Is God Calling You to Step Out of Comfort and into Faith?
When I was a child, amusement parks were not the big business they are today. We actually were required to find ways to entertain ourselves that were free or inexpensive at least. When we would visit home, in eastern Kentucky, I spent more hours than I can remember searching for those special places where wild grapevines grew in profusion among the hardwood trees.
The ideal grapevine was one that grew in such a way that we could swing on it to the other side of a ravine or across a swimming hole. The vine had to be large enough to support our weight, but small enough that we could wrap our child-sized hands around it.
The fear of falling only heightened our excitement of swinging far above the ground in what appeared to us to be a gravity-defying stunt. It was a far cry from the g-forces generated by today’s mega-coasters at modern amusement parks, but for us, it was fantastic entertainment. I carry memories of those times as trophies of a day well spent.
We learned a valuable life lesson. There is risk that accompanies every reward. Although death or dismemberment was unlikely, there still abided the unmistakable thrill of the fleeting through our plummeting onto the rocks that always seemed to be lurking under the ideal grapevines. Somehow, we managed to survive.
The risk and reward conundrum illustrates one of the dilemmas and some might say one of the mysteries of the human condition. We may fear risk, and yet we are attracted to it, even fascinated by it. How else can popular activities be explained? The masses seek the adrenaline rush of ventures like base and bungee jumping, parachuting, motorcycle racing, mountain climbing, and transoceanic sailing, that are inherently risky. What about the risks involved in gambling (including lottery tickets), or, for that matter, a friendly game of backgammon or bridge?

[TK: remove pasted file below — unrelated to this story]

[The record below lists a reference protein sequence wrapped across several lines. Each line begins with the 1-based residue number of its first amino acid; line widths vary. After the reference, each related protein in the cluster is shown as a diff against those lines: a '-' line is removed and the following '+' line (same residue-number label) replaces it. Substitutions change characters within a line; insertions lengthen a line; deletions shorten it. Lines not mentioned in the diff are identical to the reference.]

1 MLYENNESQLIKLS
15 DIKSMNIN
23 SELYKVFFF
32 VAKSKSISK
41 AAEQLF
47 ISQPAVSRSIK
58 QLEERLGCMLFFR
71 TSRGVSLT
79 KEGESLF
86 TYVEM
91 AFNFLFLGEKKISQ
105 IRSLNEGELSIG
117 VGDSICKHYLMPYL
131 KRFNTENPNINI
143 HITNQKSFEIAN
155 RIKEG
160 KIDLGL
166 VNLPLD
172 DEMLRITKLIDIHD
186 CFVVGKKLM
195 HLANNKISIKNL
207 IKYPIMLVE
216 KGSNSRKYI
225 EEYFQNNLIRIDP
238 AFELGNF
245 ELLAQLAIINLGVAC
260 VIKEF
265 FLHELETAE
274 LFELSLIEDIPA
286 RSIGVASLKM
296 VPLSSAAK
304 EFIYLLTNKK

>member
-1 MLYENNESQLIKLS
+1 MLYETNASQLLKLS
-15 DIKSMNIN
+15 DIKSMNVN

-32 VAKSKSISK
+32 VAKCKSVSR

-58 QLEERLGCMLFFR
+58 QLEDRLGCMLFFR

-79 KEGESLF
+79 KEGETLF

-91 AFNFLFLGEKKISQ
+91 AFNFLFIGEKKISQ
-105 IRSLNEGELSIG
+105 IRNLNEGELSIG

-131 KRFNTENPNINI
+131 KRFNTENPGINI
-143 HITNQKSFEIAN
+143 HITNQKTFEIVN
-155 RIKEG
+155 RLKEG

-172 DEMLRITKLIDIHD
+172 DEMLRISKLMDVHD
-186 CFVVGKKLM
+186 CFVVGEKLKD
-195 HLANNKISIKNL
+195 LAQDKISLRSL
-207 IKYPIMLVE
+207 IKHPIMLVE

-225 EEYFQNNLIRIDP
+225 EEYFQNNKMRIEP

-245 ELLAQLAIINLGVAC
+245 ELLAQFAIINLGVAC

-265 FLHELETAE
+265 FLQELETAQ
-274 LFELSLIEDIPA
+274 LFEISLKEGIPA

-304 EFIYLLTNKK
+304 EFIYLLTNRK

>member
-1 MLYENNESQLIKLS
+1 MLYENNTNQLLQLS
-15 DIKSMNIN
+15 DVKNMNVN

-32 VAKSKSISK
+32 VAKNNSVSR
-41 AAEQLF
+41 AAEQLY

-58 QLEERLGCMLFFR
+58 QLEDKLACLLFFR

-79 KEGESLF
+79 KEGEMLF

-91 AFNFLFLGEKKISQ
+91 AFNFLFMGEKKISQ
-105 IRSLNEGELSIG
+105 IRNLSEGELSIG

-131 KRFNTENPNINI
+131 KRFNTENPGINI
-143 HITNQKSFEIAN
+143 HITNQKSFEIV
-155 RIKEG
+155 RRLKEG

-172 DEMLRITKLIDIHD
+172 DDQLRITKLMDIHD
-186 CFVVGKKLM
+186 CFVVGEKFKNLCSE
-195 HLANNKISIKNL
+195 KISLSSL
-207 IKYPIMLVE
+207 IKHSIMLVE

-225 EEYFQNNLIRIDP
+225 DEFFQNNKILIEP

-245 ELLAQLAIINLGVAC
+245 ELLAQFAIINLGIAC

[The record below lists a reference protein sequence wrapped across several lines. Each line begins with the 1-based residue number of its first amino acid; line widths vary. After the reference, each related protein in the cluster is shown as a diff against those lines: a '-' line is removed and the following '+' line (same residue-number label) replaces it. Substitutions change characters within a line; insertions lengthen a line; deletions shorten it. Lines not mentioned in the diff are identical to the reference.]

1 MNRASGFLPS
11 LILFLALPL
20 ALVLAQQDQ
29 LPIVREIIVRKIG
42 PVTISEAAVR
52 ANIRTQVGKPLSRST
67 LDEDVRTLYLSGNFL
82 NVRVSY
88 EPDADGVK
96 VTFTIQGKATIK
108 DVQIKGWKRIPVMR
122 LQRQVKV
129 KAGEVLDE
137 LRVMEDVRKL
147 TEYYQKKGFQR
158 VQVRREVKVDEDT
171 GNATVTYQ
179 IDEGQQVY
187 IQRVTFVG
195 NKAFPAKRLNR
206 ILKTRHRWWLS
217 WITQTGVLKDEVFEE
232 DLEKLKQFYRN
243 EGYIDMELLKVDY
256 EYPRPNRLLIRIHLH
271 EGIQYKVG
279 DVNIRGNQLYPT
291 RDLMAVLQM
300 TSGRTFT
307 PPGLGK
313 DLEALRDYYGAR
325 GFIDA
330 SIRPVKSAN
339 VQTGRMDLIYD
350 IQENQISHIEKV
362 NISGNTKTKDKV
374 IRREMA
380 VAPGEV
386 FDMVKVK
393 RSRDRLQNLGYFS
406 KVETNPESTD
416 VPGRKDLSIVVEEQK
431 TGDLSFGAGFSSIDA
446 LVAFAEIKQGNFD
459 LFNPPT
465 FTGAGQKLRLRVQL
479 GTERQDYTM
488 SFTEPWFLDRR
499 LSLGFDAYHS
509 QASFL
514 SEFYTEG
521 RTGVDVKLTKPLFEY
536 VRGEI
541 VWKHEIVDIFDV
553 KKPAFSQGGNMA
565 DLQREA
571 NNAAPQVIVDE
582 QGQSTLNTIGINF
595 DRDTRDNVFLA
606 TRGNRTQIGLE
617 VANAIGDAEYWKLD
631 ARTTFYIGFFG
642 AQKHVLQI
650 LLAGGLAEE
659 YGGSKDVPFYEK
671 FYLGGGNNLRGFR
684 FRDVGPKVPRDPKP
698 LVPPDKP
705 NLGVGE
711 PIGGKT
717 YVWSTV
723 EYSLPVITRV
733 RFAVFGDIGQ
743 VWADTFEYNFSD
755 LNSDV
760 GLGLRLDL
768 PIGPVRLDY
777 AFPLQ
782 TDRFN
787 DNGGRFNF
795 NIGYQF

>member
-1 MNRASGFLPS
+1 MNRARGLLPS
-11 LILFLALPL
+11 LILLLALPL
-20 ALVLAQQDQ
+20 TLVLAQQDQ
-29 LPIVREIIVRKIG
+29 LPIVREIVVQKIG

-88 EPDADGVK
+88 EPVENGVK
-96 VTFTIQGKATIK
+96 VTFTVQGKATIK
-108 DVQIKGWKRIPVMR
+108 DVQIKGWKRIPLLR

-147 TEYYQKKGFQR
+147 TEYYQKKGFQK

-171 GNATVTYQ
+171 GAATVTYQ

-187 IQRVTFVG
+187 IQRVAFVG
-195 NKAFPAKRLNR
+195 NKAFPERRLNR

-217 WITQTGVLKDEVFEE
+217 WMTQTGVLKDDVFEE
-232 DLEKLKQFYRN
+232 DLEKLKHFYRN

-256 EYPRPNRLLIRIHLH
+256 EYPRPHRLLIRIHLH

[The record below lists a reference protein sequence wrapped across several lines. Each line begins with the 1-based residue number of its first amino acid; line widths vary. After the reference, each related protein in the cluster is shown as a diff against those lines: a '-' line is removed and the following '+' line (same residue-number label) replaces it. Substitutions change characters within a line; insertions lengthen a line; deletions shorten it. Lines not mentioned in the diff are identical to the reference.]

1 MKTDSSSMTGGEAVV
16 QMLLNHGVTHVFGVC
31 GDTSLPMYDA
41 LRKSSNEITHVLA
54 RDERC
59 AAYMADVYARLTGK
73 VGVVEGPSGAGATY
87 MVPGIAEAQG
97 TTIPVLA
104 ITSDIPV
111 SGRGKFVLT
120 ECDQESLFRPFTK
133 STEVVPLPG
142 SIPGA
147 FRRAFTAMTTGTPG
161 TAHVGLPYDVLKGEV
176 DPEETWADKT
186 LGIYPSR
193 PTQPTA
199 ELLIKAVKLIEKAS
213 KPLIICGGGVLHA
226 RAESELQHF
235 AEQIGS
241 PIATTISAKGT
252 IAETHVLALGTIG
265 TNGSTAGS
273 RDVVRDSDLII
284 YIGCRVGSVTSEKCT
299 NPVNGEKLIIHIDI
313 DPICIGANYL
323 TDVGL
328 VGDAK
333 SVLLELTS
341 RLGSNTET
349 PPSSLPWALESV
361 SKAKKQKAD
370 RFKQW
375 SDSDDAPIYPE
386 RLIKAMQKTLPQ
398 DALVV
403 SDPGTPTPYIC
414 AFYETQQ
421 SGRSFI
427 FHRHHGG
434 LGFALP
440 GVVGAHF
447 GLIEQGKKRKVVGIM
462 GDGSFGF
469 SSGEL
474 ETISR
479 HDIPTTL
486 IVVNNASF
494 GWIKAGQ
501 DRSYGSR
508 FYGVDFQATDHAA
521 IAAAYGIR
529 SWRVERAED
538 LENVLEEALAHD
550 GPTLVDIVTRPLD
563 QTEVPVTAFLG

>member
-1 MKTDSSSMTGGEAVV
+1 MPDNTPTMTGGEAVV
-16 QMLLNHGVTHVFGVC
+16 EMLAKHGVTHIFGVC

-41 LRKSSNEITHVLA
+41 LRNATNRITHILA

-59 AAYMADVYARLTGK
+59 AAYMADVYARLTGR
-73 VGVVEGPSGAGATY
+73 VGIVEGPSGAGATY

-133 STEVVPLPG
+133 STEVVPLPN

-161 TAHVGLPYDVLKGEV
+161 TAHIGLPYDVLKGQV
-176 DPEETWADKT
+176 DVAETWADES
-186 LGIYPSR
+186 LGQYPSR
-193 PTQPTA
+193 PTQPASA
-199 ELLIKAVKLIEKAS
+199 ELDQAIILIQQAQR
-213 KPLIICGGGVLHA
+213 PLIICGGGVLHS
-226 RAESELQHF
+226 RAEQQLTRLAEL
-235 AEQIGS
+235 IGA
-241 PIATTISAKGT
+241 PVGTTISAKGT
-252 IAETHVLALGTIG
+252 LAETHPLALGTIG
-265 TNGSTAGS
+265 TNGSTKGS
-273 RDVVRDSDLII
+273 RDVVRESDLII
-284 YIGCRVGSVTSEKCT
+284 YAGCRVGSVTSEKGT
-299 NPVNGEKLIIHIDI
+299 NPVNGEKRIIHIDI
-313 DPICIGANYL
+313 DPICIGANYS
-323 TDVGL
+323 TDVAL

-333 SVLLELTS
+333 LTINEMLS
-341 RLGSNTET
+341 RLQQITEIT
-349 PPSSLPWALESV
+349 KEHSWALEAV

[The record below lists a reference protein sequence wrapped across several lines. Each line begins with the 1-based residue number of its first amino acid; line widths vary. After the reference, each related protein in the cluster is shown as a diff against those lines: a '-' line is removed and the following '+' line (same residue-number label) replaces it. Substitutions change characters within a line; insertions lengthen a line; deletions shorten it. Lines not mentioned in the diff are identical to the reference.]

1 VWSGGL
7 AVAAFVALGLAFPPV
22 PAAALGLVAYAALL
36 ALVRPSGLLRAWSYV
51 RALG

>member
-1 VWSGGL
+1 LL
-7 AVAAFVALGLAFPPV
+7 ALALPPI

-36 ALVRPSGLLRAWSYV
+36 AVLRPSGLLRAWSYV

We may enjoy the temporary thrill of risk taking, but we seek safety. If we are realistic, we come to realize we can never create nor find anywhere on earth a 100% safe environment.
Recent headlines confirm that none of these places can guarantee or even assure safety. If the threat of violence isn’t enough to give you pause about venturing out, consider the recent pandemic and remember a terrified populace sequestering themselves inside their homes and suspecting everyone they encountered of being a potential vector of a deadly contagion. Sadly for some, the trauma of COVID 19 has made many such changes in behavior permanent.
All of these factors have conspired to cause people to become exceedingly defensive and afraid—far beyond normalcy. I believe what we are now witnessing to be the result of something taking place below the surface and behind the scenes and that it is of more than simply human origin. We live in a fallen world.
In the genesis of God’s creation, there was but a singular risk; one that God created in man. It was this: God so valued freedom that he gave mankind free moral agency. Adam had the God-given gift and ability to choose. As we know, he made a wrong choice, and wound his moral clock backward. He sided with God’s great archenemy, Satan, and swung open the door for death, disease, decay, and destruction to enter the earth and human experience. We have been plagued by the effects of the disobedient choice of our pristine parents in the garden and the subsequent fall ever since.
Human persons have a built-in desire to preserve our lives—to seek safety. Yet we also have a built-in desire to express ourselves, to create, and to experience freedom from the constraints that staying safe so often demands. How do we square this circle?
The prevailing impulse is to demand safety for ourselves, regardless of the cost. We seem to have forgotten that they possess the same free moral agency which Adam had. That is, we can make choices, and choices have consequences.
No nation on earth has attained the level of material and financial security that we have enjoyed in the United States of America. You would think we would be the most grateful nation in the world.
Unfortunately, you would be wrong. Greed, rather than gratitude, has become the fundamental motivating principle for a countless multitude. Americans are intoxicated with “things” and they love their stuff. Our neighbors will do anything to acquire more possessions and property, personal effects and paraphernalia, clothing, cars, trucks and trailers, thingamajigs and thingamabobs, doohickeys and doodads, whether they need them or not. This is nothing more than idolatry. It may not involve kneeling down to a statue, but it is equally idolatrous in God’s eyes. We are truly in a crisis of comfort in America and in the Church. May God awaken us from our slumber at ease in Zion. May we, as Gideon, destroy these idols as he destroyed the altars of Baal and cut down the unholy Asherah poles.
To read more from Rod Parsley's Idolatry in America, visit MyCharismaShop.com